Skip to content
Eric Adams promises to “welcome business”, calling New York “dysfunctional”

After nearly eight years of strained and periodically hostile relations between the New York mayor and his business community, the city’s likely next mayor delivered a clear message on Monday: he wants a reset.

“New York will no longer be anti-business,” Eric Adams, the Democratic mayoral candidate who is almost certain to win the November election, said in a speech at a business conference in Manhattan. “It will be a place where we welcome businesses and not turn into the dysfunctional city that we have been for so many years. “

In many ways, Mr. Adams and Mayor Bill de Blasio found political common ground, and Mr. de Blasio was thought to be favorable to Mr. Adams in this year’s primary. But Mr Adams’ brief remarks on Monday underscored what could be one of the most important differences between Blasio’s administration and a town hall in Adams: a significant change, in tone and approach, when it’s about dealing with the city’s big business community.

Mr de Blasio has at times forged close ties with the real estate community, but he based his campaign on tackling the city’s growing inequalities, claiming that New York has become a ‘tale of two cities’. He also downplayed the need to bring back wealthy New Yorkers who fled during the pandemic.

Mr. Adams also delivered a message to fight inequalities and was adopted by major unions. But its main goal was to fight crime, which was also a major concern of the city’s business elite. And he took a much warmer approach to engaging the business community, becoming a favorite of the New York donor class, with whom he spent much of the summer, while winning skepticism from the Left. In public and private, he has vowed to travel to Florida to bring former New Yorkers home.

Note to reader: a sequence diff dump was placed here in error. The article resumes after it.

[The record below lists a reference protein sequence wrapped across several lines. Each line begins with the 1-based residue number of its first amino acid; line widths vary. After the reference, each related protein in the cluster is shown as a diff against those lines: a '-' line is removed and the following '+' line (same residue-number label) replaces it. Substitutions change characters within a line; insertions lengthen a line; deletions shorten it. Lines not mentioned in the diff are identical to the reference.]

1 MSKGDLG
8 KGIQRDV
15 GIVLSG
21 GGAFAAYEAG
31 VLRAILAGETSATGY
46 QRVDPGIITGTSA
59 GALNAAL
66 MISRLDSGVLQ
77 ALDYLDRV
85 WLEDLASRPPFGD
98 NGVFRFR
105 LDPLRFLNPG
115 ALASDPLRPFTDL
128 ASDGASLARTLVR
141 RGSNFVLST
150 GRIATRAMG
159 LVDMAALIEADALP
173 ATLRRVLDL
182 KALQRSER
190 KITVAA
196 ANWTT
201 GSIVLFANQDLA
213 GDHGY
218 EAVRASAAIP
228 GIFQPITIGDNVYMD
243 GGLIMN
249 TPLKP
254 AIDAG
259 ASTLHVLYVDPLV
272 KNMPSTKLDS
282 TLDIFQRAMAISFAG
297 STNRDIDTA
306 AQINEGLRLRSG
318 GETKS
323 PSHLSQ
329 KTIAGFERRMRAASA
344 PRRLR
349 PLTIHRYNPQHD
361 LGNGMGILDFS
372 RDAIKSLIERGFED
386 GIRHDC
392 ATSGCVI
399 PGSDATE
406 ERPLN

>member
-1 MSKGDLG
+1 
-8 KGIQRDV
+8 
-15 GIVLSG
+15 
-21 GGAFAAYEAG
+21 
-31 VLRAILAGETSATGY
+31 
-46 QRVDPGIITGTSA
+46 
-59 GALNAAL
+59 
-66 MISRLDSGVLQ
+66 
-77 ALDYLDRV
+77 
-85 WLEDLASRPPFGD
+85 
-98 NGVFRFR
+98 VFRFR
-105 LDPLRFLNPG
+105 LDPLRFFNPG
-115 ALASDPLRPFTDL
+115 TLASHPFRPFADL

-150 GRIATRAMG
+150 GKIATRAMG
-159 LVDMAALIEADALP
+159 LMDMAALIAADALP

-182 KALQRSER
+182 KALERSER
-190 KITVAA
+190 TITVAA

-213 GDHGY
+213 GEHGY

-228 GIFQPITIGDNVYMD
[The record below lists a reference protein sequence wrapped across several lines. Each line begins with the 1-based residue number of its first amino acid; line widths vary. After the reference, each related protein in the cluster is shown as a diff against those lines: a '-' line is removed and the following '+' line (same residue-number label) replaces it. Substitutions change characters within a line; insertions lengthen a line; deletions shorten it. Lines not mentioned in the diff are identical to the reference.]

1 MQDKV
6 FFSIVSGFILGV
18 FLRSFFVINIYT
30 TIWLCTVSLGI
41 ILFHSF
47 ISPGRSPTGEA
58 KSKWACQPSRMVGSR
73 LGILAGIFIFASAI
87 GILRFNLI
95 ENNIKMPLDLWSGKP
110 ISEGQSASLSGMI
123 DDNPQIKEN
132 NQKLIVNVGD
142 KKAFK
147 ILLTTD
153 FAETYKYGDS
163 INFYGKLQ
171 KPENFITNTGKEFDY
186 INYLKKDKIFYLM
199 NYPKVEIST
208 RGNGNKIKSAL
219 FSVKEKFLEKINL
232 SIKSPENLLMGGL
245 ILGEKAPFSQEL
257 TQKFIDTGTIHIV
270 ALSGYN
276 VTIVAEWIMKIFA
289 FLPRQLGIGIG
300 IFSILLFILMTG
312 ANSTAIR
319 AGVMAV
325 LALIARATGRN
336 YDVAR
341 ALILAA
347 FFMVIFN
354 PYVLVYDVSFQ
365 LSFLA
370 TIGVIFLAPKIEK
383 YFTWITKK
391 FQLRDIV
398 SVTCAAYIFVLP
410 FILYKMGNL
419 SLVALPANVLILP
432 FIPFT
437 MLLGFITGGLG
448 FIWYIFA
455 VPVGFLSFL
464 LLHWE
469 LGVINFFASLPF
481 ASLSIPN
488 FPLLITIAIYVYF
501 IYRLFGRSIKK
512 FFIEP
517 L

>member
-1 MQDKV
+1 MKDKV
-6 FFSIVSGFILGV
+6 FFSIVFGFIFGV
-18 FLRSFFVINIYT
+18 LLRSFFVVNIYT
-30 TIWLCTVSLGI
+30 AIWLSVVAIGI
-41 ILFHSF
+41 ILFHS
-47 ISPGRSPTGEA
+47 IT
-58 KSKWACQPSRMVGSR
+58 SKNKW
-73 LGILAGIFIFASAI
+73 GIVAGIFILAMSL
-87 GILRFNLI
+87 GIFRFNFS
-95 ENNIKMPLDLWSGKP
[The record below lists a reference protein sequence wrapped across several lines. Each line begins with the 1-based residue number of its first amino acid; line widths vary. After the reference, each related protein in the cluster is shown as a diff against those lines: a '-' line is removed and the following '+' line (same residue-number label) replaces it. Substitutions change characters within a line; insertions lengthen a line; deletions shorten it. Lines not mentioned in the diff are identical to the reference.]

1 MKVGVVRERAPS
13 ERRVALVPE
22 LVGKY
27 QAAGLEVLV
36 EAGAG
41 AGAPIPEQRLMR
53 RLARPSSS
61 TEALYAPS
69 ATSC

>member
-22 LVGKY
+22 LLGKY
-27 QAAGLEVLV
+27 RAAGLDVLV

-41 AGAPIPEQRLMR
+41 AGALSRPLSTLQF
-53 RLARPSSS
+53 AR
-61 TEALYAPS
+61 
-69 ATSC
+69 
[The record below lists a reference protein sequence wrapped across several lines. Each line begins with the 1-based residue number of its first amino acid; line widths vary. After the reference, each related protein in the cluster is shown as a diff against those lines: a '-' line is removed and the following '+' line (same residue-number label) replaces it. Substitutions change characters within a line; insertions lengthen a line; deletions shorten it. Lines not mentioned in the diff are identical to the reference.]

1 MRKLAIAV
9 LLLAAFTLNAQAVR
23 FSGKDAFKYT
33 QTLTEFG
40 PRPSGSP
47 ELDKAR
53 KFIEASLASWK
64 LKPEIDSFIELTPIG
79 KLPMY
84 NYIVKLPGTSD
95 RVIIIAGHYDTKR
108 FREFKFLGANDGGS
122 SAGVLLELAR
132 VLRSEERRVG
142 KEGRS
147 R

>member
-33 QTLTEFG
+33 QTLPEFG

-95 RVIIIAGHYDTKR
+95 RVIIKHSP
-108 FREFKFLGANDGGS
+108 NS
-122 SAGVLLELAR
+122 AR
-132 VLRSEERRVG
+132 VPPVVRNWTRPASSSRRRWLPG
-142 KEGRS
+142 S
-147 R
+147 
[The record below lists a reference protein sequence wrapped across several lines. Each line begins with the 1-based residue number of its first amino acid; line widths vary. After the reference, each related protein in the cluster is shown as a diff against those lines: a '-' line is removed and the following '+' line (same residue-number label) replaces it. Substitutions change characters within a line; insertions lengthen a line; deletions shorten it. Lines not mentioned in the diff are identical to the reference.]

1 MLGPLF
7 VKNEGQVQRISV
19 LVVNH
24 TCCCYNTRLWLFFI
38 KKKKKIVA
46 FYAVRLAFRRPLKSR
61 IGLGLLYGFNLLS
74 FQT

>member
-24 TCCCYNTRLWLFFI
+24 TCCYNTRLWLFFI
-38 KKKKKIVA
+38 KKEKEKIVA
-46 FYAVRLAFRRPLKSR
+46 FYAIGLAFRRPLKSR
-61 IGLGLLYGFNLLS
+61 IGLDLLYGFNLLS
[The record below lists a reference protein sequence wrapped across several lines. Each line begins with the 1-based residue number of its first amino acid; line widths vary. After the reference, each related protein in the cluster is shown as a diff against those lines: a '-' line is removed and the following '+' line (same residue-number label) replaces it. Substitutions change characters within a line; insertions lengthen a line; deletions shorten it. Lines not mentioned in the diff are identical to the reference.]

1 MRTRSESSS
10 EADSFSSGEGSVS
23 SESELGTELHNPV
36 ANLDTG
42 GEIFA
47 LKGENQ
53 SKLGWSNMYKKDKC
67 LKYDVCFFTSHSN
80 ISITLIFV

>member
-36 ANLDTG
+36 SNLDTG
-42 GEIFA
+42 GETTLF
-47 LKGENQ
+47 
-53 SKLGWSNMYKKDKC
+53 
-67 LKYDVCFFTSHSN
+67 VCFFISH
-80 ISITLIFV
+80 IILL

His remarks on Monday, focused on promoting deeper partnerships between New York City and the business community, took place at the SALT conference, held at the Javits Center and overseen by Anthony Scaramucci, the former director of communications from Trump’s White House. The program promised appearances from two hedge fund billionaires who were the main backers of a super PAC backing Mr. Adams’ candidacy: Daniel S. Loeb, a prominent supporter of charter schools, and Steven A. Cohen, the owner of the Mets.

Mr. Scaramucci, a Wall Street veteran, donated $ 2,000 to Mr. Adams’ mayoral campaign. Over the weekend, former Mayor Michael R. Bloomberg, who got along badly with Mr de Blasio, posted a direct video to camera noting his support for Mr. Adams, who faces Curtis Sliwa, the Republican candidate, in the legislative elections.

“As a candidate, Eric Adams has shown ambition and political courage,” Bloomberg said in the video.

In his speech, Brooklyn Borough President Adams urged employers to work with the city on a joint job application, part of a series of proposals to boost the city’s economy. and fight against unemployment and underemployment.

“I propose an unprecedented partnership between the employers of the city and the city itself to establish these links and create a common application, a job application, to bring together all the jobs available in this city,” he said. he declares. “New York wants your jobs and we want to create them. “

Mr Adams, a former police captain, also sought out a slogan that fueled his main victory – “the prerequisite for prosperity is public safety and justice” – as he argued that priorities such as reducing gun violence are essential aspects of reviving the city’s economy, a message that has long resonated with business leaders.

And he ticked off a list of other goals, from strengthening community health centers in underserved neighborhoods and efforts to be “the hub of cybersecurity” and self-driving cars, to investing in green jobs, to improving child nutrition and providing more affordable child care services. .

“Today you choose New York,” Adams told the crowd. “And we want to choose you.”

On Monday, Mr. de Blasio was asked about Mr. Adams’ claim that New York City will no longer be anti-business and “dysfunctional.”

“I will not take a few lines out of context,” replied the mayor. “Obviously, this is a city that has done so much to work with our business community. “

nytimes Gt